Currently, she leads the Harris Research Lab at BC Children’s Hospital, a place that combines her passion for congenital heart disease, research, heart anatomy and her love for working with kids. Najah’s passion is to witness a day when no race, sex, geographical place, culture or any other social determinants make access to health care impossible.
Ravneet (she/her) is a settler of Indian descent living, working and studying on the Musqueam, Skwxwú7mesh, and Tsleil-Waututh Nations territories. She is a fourth-year Bachelor of Health Sciences student at Simon Fraser University. Since she was diagnosed with Celiac Disease, she has been passionate about helping eliminate health inequities in her community, mainly how health intertwines with other social determinants that inhabit healthy living. Her health background through work and volunteering is diverse. It ranges from giving back to the community by volunteering at the Canadian Red Cross to working as a Medical Office Assistant. Throughout her school, work and volunteering, it has increased her understanding of health in different sectors that overlook the human lifecycle, for example, palliative care.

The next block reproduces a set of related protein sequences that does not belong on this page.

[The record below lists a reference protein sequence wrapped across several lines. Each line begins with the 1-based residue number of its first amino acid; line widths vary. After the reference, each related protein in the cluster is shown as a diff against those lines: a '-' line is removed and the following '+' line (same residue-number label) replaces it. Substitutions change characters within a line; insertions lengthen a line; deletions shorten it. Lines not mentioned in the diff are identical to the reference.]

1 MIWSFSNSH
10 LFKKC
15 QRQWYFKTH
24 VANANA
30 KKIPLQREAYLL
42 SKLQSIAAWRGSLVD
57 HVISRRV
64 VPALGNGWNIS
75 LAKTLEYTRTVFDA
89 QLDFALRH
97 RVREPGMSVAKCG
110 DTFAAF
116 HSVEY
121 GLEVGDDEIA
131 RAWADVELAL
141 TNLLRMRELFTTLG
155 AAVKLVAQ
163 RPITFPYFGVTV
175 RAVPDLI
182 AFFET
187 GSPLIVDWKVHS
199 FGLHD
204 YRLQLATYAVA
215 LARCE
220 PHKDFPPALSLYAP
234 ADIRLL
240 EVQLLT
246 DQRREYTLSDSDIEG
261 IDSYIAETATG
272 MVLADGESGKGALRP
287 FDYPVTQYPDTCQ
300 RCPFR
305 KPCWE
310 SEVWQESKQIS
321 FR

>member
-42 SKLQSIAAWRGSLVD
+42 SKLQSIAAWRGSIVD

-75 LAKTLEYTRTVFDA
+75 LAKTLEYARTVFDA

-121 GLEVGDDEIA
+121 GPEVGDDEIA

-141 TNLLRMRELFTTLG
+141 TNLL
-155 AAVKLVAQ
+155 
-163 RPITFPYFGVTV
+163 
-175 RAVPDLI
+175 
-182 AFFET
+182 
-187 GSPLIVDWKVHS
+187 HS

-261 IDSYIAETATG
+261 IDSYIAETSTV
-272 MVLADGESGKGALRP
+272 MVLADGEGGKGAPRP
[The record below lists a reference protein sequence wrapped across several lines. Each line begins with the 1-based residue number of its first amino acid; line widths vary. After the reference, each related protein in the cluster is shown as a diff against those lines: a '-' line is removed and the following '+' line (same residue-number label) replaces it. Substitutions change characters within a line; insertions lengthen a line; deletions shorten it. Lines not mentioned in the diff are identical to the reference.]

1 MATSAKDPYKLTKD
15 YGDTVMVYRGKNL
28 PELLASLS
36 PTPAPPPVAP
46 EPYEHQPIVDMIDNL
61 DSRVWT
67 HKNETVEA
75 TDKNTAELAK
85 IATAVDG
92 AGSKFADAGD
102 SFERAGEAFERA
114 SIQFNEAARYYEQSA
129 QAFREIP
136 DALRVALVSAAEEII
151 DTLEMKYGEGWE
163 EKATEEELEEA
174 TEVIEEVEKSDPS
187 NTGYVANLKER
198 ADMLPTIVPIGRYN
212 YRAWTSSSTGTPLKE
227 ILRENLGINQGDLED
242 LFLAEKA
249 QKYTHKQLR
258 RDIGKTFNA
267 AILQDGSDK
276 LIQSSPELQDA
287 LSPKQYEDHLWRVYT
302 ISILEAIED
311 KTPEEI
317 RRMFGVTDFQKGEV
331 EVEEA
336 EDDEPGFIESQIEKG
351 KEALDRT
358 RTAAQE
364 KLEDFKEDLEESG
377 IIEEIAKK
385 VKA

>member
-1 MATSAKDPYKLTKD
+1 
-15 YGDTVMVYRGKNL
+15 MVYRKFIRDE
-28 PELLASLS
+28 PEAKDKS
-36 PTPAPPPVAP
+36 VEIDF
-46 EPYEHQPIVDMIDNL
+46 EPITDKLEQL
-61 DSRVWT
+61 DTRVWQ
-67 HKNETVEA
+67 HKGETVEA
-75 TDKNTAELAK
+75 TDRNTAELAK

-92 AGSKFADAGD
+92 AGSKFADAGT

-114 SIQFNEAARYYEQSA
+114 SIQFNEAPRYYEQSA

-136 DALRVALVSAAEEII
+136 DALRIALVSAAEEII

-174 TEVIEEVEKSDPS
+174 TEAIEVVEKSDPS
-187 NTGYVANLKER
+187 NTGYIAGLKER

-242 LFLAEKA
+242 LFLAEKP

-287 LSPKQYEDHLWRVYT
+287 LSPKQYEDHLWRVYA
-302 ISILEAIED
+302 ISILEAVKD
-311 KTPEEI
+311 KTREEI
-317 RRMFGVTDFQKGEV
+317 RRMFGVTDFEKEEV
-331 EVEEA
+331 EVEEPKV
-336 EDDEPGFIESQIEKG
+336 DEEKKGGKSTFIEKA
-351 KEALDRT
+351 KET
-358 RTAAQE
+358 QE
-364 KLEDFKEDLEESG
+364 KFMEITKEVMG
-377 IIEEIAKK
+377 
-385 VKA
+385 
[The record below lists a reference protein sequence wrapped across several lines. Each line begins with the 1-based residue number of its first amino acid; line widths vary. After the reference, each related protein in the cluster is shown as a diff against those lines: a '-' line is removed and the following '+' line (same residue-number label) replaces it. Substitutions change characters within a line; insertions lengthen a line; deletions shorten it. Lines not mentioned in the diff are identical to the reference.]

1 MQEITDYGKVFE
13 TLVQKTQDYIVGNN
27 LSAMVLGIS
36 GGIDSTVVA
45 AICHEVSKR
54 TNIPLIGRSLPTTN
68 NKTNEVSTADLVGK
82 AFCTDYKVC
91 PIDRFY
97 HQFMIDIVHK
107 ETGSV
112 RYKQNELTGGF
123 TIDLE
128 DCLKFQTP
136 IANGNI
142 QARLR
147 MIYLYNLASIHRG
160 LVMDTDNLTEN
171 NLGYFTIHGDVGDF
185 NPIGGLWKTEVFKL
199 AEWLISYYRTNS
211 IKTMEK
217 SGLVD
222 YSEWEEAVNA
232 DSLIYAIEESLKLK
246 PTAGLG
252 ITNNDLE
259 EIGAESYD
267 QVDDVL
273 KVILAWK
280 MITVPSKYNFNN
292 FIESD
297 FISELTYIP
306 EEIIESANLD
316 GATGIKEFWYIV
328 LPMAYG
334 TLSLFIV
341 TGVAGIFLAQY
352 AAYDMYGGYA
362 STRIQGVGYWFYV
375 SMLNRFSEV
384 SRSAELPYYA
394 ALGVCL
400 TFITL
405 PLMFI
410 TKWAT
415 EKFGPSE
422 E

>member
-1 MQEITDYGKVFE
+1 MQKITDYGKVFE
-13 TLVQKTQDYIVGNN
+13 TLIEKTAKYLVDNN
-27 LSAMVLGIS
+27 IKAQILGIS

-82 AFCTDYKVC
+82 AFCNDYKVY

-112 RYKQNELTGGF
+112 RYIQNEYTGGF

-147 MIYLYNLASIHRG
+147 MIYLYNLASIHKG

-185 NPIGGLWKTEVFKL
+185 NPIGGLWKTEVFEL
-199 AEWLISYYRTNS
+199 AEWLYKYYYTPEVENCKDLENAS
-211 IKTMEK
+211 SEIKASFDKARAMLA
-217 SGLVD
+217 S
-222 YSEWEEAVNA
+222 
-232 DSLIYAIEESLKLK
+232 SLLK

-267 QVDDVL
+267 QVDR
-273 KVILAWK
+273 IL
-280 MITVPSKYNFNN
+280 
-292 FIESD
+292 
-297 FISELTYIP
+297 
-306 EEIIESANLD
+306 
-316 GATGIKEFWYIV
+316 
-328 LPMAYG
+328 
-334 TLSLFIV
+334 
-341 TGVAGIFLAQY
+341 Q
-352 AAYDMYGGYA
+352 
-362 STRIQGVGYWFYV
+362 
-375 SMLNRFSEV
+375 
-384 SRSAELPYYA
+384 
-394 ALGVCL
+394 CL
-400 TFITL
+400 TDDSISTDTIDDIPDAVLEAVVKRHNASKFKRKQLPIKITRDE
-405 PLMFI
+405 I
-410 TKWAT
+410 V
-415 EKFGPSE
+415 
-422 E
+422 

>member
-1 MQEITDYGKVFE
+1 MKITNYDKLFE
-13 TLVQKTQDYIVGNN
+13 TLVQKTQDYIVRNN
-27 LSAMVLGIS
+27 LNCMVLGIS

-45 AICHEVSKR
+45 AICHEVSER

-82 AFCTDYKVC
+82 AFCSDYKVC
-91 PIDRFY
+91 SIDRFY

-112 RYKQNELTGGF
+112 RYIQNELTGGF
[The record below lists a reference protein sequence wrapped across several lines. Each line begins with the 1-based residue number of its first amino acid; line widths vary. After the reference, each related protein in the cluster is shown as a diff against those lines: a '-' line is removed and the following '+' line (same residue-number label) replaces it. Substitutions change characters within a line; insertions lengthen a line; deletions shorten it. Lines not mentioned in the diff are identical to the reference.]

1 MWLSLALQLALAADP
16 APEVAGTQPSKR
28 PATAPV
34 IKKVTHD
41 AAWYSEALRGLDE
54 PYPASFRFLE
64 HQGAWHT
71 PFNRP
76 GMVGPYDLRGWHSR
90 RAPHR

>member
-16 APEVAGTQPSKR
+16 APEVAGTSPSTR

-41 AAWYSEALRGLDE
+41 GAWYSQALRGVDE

In the future, Ravneet plans to continue her education in public health and medicine to promote the health and well-being of her community. Therefore, Ravneet is excited to join the 2022 Reimagine Health Cohort!
Shabnam (she/her) is a second-generation Afghan-Canadian and graduated this past June with an Honours BSc in Health Sciences from SFU. She works at the Provincial Health Services Authority with their health emergency management team.